As a subtheme of the “lack of specialized knowledge” they mention that failure to include some critical information on the prescriptions may contribute. Such information might include diagnosis, patient height and weight, duration of the chemotherapy cycle, etc.
We also cited a classic article on medication errors related to oral chemotherapy (Weingart 2010). Weingart and colleagues warned that the use of oral chemotherapy was expanding and that few of the safeguards that apply to prescribing, dispensing and administering IV chemotherapy have been applied to oral chemotherapy. They identified issues with oral chemotherapy from a variety of sources. They identified over 500 such errors, including 99 actual adverse drug events. While many of the remaining events were near-misses they did provide the opportunity for patient harm and thus were helpful in identifying potential vulnerabilities. Importantly, they identified that over half the errors (55.9%) were intercepted, preventing actual patient harm. Of those intercepted, this was most often by a pharmacist (69.5%), followed by patient or family (10.2%) or nurse (6.9%). Wrong dose errors were most frequent but wrong drug and missed dose errors also occurred. But one particularly salient problem was supplying the wrong number of days. Whereas the majority of errors involving wrong dose, wrong drug, or missed dose resulted in near misses, 39.3% of errors involving wrong number of days supplied resulted in adverse drug events. We went on in that column to discuss several other instances of pharmacies supplying the wrong number of days or doses for oral chemotherapy.
So now that we’ve identified lack of double checks as a vulnerability for oral chemotherapy, how do we address it? One is to ensure that a pharmacist with access to all critical clinical information and a thorough understanding of both the particular cancer and the chemotherapy regimen is involved as a potential double checker. Unfortunately, this may mean that some community pharmacists and mail order pharmacies are not the most appropriate for patients on oral chemotherapy regimens. Anyone who has picked up a prescription at a community pharmacy will recognize how busy the pharmacist is, further increasing the vulnerability to errors. And very often there is only a single pharmacist working. So there is no opportunity for a double check. The only barrier left to intercept the error is the patient him/herself (or their family/caregiver). So one consideration would be to ensure that prescriptions for oral chemotherapy are only dispensed in certain pharmacies that meet all the safety requirements. Such pharmacies would most likely hospital- or clinic-based but some community pharmacies would be eligible if they met those criteria. That may also require various payors to ensure that such special pharmacies are included in their networks. Since the criteria should include not only ability to perform double checks but also have full access to relevant clinical information, knowledge about the various chemotherapy regimens, and ability to sit down with the patient to thoroughly go over the instructions, we doubt that mail order pharmacies would meet the criteria.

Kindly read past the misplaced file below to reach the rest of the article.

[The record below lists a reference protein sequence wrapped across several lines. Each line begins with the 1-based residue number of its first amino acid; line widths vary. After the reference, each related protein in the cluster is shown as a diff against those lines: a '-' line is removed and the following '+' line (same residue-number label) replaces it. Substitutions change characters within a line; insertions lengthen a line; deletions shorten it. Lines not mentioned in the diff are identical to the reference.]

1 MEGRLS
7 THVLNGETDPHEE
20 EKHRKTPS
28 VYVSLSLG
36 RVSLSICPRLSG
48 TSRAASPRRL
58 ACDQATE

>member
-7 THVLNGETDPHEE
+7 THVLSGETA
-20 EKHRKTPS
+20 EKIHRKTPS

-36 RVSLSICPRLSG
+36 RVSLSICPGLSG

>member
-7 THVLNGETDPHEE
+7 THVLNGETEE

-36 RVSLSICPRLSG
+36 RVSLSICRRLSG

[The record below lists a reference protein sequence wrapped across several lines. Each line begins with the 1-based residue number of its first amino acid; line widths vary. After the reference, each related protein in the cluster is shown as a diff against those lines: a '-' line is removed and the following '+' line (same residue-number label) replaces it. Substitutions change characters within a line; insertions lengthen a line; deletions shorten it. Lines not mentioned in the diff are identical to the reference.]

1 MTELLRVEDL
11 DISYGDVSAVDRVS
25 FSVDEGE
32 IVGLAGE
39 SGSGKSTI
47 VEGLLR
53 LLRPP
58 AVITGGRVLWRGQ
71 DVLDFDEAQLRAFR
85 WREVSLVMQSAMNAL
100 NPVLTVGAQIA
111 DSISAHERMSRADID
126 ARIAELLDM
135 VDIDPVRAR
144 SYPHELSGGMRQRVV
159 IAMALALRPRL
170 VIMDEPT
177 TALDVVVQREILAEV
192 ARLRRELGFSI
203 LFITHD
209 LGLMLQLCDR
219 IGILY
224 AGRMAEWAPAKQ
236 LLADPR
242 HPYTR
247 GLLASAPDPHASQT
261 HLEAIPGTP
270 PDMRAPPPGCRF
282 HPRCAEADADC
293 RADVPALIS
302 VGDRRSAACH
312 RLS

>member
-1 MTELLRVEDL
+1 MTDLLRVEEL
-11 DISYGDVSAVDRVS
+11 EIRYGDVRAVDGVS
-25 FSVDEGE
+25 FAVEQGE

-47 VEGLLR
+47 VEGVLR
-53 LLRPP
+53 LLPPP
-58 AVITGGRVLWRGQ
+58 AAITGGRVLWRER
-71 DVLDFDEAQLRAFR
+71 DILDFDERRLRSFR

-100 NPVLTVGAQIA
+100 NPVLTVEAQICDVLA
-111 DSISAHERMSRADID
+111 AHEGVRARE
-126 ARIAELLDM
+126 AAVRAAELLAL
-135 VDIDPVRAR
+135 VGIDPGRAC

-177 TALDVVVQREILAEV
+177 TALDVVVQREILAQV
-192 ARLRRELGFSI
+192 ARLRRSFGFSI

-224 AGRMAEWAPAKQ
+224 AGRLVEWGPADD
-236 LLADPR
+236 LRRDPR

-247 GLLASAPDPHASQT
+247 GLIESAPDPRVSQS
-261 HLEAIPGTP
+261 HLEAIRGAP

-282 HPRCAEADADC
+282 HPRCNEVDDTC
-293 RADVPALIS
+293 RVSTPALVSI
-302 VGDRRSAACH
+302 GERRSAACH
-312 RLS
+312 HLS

Secondly, recognizing that complex regimens and cycles are the most vulnerable to errors involving wrong number of day supplies, we need to look at how we prescribe. We are always balancing patient convenience against patient safety. In several of our previous columns on home infusion chemotherapy we noted no one seemed to be asking “what is the highest dose that a patient could tolerate in one day (or less) if there was inadvertent administration of the infusion?”. A safety culture would design the protocol with sublethal dosages that would protect the patient in the event of “what can go wrong will go wrong”. It also would not put the healthcare workers at the “sharp end” in a situation none of us would want to be in. The same question should apply to oral chemotherapy regimens and be “What would be the highest aggregate dose a patient could tolerate over a specified period?” and avoid prescribing more than that inadvertently. Yes, the patient might be inconvenienced by having to do another physician or clinic visit to get a prescription for the next cycle or the second part of a complex regimen. But isn’t that preferable to receiving a chemotherapy overdose due to an avoidable error?
Our prior columns related to chemotherapy safety:
Griffin MC, Gilbert RE, Broadfield LH, et al. Comparison of Independent Error Checks for Oral Versus Intravenous Chemotherapy. Journal of Oncology Practice 2015;
Published online before print September 29, 2015
Weingart SN, Flug J, Brouillard D, et al. Oral chemotherapy safety practices at US cancer centres: questionnaire survey. BMJ 2007; 334: 407
ISMP Canada. Analysis of Incidents Involving Oral Chemotherapy Agents. ISMP Canada Safety Bulletin 2015; 15(4): 1-4, April 22, 2015
Weingart SN, Toro J, Spencer J, et al. Medication errors involving oral chemotherapy. Cancer 2010; 116(10): 2455-2464